Awful truth of life in IRA Belfast

23:16, Nov 14 2012
GRIM: Andrea Riseborough plays an IRA informer in Shadow Dancer.

Shadow Dancer
M, 1hr 50min
Reviewed by Peter Lampp.

It must have been jittery back in 1993 in the midst of the troubles in Northern Ireland waiting for an IRA bullet.

This British thriller portrays the tensions between the British and the Catholic IRA extremists in west Belfast, where life seemed cheap and drab on both sides.

It was almost as scary as Argo, the thriller about the American hostages in Tehran, screening upstairs. This plot centres around a Belfast mother of a little boy who is bullied to either become an informer for MI5, or do years of porridge.

Shadow Dancer is gloomy without being depressing, set in dull homes and offices, with minimal violence. It evokes sympathy for the pale-faced Colette McVeigh and her mother in the midst of a diehard IRA family.

We see McVeigh travelling on the London underground leaving behind a bag, which could contain a hamburger for all we are told. McVeigh is expertly played by British actress Andrea Riseborough who was Rose in Brighton Rock last year and was bullied in that movie too.


She turns on the Ulster accent but many of the support cast don't, speaking in distinctly southern Eire brogues. But they are more intelligible than the Glasgow Scottish in The Angels' Share still screening at Cinema Gold.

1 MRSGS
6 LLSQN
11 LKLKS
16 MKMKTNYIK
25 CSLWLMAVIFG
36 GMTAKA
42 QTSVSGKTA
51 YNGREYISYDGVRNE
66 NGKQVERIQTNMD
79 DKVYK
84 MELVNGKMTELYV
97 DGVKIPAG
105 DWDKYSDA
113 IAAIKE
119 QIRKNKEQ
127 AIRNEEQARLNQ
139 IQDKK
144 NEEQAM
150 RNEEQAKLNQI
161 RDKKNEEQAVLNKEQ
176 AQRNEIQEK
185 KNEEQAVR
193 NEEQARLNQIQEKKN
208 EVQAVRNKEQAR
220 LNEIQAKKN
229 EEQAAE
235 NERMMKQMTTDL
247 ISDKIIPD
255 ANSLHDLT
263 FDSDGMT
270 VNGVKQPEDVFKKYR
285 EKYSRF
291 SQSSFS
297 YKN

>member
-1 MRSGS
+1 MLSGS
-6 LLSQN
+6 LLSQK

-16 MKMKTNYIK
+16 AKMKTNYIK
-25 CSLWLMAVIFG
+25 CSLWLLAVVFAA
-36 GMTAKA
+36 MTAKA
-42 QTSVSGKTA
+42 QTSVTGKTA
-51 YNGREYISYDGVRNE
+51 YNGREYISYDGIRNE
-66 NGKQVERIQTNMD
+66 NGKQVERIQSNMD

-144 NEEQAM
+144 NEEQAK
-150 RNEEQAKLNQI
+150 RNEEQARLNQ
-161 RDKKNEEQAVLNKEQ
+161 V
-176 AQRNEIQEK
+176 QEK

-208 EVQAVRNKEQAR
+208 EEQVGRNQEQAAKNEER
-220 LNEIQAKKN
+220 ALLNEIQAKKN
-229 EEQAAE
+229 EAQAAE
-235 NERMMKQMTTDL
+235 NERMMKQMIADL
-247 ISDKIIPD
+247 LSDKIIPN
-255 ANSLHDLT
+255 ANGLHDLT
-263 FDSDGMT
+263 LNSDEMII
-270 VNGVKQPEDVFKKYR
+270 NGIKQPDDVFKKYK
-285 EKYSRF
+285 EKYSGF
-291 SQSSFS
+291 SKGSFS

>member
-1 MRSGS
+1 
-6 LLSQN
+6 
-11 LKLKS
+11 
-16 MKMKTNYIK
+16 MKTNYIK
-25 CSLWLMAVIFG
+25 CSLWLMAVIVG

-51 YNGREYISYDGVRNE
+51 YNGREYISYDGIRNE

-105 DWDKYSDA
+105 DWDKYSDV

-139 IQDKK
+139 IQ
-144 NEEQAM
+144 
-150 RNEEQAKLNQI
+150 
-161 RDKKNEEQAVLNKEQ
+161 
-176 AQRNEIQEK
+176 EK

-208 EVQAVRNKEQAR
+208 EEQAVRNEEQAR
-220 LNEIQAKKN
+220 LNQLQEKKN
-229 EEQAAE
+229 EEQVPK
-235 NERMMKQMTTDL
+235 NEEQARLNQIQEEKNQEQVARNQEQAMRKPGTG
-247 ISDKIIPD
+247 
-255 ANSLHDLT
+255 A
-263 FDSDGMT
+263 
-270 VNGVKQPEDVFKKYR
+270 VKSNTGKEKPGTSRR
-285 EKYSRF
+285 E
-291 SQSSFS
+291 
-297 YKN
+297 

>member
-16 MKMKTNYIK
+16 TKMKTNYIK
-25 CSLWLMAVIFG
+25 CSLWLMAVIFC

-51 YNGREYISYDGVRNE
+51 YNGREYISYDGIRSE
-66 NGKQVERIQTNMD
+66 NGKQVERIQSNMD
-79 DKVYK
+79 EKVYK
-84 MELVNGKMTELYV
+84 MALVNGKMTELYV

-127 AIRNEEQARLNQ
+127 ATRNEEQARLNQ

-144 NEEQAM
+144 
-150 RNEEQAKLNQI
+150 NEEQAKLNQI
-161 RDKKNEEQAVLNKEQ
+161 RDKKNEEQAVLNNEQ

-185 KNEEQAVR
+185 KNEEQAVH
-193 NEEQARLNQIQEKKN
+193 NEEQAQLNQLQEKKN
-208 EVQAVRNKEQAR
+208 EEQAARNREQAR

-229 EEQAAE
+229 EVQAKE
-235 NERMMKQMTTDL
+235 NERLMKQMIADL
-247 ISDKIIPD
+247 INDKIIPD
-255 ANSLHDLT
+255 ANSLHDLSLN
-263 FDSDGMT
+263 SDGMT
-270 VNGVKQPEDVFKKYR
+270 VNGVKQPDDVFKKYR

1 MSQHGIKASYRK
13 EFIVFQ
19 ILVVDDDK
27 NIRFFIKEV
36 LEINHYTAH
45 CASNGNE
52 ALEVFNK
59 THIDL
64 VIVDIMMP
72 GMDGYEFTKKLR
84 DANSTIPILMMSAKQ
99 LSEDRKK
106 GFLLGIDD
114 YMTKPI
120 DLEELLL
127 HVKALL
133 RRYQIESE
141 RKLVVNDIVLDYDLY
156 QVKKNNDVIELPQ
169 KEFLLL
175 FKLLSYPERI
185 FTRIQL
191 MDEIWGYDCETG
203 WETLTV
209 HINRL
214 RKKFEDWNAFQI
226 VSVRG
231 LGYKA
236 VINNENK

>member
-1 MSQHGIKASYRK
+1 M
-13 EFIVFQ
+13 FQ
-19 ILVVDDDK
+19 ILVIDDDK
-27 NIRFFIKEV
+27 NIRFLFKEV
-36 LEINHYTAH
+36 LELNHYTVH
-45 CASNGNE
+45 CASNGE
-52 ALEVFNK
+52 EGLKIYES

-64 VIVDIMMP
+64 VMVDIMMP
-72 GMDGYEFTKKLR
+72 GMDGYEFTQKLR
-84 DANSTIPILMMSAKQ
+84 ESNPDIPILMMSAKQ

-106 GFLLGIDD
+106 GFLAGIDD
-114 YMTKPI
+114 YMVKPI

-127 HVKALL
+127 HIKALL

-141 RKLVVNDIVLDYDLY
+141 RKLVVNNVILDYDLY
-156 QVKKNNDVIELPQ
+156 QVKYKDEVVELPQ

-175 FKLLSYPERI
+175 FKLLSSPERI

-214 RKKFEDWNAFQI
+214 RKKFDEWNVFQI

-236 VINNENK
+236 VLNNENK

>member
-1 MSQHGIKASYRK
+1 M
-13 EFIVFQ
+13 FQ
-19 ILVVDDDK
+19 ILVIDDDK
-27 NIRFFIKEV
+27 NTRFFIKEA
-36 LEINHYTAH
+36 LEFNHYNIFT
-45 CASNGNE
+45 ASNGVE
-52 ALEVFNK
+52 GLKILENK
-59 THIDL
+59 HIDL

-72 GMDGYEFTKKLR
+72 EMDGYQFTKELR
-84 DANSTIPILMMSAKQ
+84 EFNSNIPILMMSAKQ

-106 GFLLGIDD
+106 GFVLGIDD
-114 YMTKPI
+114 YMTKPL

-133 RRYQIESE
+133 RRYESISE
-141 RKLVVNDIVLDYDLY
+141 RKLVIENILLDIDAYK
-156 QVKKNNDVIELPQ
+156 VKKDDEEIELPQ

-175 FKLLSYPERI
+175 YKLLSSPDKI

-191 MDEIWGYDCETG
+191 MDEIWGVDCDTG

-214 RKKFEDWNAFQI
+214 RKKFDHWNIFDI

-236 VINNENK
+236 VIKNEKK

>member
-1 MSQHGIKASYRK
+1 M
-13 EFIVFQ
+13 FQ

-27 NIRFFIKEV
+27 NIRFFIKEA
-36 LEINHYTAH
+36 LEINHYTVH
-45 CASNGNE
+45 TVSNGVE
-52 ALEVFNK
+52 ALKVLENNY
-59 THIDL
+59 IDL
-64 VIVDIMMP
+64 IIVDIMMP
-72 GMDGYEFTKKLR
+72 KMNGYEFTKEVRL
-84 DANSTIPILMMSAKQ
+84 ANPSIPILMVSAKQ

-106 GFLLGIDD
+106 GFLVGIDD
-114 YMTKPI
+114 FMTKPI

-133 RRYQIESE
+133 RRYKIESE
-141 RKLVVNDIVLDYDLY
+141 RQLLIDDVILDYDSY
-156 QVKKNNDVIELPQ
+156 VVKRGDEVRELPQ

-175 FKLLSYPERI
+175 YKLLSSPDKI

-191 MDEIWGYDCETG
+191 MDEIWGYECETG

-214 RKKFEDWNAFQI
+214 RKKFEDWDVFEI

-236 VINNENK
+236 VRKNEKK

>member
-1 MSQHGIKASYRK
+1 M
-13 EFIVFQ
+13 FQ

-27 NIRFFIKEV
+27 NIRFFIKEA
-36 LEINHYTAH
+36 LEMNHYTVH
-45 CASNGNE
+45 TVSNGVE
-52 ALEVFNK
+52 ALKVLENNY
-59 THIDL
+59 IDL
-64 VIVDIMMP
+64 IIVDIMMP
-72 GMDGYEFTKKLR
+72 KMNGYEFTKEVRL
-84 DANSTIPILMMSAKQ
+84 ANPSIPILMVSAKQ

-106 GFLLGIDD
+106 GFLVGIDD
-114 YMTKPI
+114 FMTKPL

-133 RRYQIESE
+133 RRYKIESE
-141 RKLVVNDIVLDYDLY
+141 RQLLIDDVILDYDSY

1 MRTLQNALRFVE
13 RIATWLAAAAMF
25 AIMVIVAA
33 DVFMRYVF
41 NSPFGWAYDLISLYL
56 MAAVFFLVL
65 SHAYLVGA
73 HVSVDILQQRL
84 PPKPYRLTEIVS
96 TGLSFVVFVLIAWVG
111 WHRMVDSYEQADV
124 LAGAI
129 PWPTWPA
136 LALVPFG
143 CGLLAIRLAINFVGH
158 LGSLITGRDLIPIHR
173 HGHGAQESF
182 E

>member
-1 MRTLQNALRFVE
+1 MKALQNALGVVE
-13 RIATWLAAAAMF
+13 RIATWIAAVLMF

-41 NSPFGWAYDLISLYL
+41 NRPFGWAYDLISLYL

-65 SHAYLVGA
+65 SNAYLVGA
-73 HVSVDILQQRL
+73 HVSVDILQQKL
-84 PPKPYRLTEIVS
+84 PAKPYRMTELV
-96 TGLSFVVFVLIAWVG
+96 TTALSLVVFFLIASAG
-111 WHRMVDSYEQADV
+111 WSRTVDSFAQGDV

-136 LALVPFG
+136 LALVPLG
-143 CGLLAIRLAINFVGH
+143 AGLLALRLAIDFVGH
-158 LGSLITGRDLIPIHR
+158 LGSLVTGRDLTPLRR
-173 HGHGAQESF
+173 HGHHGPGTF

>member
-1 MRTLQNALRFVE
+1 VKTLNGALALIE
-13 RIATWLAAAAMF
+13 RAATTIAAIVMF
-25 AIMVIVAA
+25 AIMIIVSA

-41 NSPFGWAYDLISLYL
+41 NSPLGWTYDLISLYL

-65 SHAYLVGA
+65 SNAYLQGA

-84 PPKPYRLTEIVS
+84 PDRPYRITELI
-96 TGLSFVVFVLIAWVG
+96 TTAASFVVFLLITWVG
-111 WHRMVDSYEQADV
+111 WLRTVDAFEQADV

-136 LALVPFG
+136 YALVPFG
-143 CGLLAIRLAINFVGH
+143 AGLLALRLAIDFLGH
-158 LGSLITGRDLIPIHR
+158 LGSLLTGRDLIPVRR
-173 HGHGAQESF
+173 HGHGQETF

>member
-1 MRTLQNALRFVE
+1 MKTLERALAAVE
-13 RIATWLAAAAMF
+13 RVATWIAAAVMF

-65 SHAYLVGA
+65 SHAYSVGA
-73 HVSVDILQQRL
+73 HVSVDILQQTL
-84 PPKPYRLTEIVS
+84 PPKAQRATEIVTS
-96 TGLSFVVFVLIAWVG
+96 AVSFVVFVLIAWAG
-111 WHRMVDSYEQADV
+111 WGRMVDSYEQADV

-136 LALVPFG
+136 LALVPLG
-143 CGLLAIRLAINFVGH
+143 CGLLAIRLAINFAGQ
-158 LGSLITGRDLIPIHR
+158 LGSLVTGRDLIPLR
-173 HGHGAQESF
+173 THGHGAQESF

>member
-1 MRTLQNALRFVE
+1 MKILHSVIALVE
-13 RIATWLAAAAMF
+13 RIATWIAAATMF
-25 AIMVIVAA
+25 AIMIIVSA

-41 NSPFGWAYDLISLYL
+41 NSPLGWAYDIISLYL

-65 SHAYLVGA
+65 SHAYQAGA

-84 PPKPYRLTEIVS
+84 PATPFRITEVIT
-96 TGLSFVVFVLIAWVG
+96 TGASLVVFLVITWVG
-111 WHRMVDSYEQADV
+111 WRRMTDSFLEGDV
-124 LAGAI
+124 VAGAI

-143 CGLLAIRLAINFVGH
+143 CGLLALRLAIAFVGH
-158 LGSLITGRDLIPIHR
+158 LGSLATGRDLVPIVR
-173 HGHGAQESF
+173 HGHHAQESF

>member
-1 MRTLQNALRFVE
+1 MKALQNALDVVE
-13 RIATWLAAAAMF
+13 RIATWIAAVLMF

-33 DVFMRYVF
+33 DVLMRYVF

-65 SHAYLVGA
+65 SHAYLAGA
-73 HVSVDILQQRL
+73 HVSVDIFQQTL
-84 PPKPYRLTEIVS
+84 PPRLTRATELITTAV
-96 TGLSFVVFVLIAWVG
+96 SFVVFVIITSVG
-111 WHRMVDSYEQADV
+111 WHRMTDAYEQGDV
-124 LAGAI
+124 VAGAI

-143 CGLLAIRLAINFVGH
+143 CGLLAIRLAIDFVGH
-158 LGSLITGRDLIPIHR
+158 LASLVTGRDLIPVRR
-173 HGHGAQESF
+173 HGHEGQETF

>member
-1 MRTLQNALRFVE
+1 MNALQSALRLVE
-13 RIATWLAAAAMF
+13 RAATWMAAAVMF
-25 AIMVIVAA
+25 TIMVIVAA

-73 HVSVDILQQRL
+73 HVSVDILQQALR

Shadow Dancer is based on a novel by an ITN reporter who drew on his experiences from working in Northern Ireland and who wrote the screenplay. It does not spring any historical surprises, but there is a multitude of improbable twists.

Clive Owen is MI5 officer Mac, but he meanders through the film with a minimum of expression and is out-ranked in MI5 by a smart-alec blonde bombshell, the sort of casting we'd expect more from Hollywood.

And it struck me as unlikely that McVeigh could come and go so readily without the IRA twigging.

There is an absolutely realistic IRA funeral scene where the foot-soldiers defy the nearby Royal Ulster Constabulary, but that is about all we see of the Protestant side in the entire movie.

The film does depict how awful life must have been in Belfast in those too-recent times, New Zealand being a world away from them.

It is a well-shot thriller, but moviegoers have such choice at Cinema Gold just now with such epics as The Intouchables, The Sessions and Arbitrage.

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